For games to be on TV, Grella said, "people need to understand that it's not a given."
In New York, both the Giants and Jets have encountered issues selling all of the season tickets they made available via personal seat licenses at the new Meadowlands stadium. But both teams have ruled out blackouts, and could take advantage of the buyback option if the need arose.
While the economy looms as a factor in all markets, the causes of TV blackout concerns vary from city to city. Cincinnati is a relatively small market. Arizona lost its star quarterback, Kurt Warner, to retirement and isn't projected to perform as well on the field. San Diego, while fielding a competitive team, also offers fans a myriad of other activities along the southern California coast.
"Some to the more challenging markets have been these good-weather markets," sports business analyst Marc Ganis said. "There are so many alternate things to do on weekends."
Poor performance is also a factor. The Detroit Lions have had nine blackouts over the past two seasons while winning a total of two games. The Kansas City Chiefs, in the midst of a 10-38 three-year stretch, had their first blackout since 1990 last year.
Some of the blackout-susceptible teams lack the established base built over decades in cities such as Pittsburgh and Chicago. In places such as Jacksonville and Arizona, where the population has swelled in recent decades, fans can be fickle with their support.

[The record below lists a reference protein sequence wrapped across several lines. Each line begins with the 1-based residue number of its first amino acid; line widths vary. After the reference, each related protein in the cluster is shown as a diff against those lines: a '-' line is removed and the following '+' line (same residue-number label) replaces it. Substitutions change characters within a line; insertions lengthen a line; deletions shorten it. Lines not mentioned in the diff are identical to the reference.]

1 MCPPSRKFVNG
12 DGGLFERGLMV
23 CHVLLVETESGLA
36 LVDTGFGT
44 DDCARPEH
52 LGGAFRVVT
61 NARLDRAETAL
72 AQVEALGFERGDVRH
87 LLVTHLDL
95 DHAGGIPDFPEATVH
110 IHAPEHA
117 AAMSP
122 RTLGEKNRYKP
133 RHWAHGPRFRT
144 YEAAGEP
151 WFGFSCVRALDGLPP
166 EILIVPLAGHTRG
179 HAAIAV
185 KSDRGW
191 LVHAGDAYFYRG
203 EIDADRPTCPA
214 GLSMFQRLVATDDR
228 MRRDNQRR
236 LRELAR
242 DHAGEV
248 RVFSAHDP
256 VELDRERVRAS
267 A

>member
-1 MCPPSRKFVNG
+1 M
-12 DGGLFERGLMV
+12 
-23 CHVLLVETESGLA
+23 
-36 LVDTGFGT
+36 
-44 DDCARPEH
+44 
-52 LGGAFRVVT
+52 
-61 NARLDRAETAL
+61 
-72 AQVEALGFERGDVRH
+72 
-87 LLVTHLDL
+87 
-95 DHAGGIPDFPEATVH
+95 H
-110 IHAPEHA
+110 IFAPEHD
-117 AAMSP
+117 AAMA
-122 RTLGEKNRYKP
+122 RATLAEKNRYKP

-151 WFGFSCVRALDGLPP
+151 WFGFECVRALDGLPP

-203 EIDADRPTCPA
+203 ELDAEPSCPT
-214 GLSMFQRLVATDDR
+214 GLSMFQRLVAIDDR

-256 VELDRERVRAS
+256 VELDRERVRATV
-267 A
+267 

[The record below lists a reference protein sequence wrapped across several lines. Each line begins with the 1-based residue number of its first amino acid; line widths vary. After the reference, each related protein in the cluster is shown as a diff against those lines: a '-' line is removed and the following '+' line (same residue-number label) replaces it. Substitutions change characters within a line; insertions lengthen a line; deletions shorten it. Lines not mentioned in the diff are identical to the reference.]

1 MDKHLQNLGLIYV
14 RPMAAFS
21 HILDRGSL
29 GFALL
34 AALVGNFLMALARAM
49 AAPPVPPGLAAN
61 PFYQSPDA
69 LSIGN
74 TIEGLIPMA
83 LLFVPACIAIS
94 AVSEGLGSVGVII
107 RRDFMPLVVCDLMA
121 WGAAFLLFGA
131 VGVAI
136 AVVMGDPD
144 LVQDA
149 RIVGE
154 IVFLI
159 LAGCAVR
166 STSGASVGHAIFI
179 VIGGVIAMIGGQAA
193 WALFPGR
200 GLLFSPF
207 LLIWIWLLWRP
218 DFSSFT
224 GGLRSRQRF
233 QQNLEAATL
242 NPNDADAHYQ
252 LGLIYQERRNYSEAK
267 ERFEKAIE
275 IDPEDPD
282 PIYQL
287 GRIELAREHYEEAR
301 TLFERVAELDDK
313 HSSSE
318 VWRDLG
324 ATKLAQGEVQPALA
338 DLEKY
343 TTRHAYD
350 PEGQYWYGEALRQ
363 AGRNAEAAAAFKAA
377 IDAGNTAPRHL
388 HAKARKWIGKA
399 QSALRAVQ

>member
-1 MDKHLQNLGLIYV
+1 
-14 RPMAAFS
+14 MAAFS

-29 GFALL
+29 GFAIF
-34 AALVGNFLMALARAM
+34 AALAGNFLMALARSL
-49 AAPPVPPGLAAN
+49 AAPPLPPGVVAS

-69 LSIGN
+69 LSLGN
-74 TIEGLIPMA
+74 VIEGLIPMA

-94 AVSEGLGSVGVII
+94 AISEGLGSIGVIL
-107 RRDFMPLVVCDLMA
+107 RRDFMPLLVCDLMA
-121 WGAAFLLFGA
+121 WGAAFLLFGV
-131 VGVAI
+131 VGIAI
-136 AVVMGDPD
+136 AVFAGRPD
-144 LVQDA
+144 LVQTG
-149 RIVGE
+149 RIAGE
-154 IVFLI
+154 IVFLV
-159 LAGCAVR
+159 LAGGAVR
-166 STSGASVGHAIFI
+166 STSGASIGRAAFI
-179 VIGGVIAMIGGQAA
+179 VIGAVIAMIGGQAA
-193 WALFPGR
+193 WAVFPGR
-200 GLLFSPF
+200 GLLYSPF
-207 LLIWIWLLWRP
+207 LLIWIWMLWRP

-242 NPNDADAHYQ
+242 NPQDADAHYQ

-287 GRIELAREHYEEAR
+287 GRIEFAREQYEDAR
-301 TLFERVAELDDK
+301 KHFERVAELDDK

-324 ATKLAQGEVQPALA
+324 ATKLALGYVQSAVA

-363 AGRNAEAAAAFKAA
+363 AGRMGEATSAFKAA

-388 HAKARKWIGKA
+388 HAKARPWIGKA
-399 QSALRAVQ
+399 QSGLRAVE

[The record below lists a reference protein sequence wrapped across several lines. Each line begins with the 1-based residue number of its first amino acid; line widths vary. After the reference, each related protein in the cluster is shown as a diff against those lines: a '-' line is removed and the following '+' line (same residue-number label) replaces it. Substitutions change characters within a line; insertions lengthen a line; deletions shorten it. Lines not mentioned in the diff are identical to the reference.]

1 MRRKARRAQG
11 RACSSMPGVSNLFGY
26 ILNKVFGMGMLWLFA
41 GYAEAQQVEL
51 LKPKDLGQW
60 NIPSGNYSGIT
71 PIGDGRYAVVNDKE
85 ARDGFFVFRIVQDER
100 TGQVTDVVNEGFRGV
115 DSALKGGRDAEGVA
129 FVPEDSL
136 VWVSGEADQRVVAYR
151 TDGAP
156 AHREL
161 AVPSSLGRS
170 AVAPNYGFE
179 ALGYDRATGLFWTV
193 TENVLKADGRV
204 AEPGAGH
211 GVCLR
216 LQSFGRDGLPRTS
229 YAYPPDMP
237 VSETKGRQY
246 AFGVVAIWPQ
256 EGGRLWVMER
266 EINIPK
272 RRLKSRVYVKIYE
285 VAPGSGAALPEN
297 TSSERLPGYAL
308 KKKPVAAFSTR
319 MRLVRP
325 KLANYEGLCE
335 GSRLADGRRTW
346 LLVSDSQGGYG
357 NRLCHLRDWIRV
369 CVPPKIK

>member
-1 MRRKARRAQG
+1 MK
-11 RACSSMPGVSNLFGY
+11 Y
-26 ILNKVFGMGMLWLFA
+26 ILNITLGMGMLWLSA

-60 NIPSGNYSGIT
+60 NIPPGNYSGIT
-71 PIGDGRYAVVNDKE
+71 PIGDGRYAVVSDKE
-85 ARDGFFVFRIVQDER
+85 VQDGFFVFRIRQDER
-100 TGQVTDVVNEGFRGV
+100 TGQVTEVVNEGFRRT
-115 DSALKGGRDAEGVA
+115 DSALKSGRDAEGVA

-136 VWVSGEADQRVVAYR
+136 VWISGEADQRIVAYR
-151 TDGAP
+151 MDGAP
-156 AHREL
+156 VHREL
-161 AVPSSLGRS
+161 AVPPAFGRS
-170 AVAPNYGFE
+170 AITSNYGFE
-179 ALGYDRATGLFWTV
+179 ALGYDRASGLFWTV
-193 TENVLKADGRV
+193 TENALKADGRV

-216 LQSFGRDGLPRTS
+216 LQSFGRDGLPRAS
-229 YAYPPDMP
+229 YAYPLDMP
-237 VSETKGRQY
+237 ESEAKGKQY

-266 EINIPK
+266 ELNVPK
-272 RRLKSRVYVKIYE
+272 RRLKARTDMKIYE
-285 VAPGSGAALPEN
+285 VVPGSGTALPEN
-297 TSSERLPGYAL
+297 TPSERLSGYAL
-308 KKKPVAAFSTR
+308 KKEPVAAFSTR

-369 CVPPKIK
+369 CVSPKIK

"That does not allow the roots of the teams to have taken hold as they have in other markets where teams have been for multiple generations," Ganis said.
But all teams are taking note of the potential problems concerning attendance, even as the league projects a drop off in ticket sales for the third consecutive year. As the technology for watching games at home has exploded with the advent of HD television and mobile content, Goodell has prioritized teams finding new innovations to lure fans out to the stadiums.
The Baltimore Ravens have sold out every game since moving from Cleveland in 1996, but team president Dick Cass said he doesn't expect fans will continue that streak merely out of loyalty to the team.
"It doesn't mean we'll be sold out two or three years from now," Cass said. "You have to work at that. It doesn't happen by happenstance."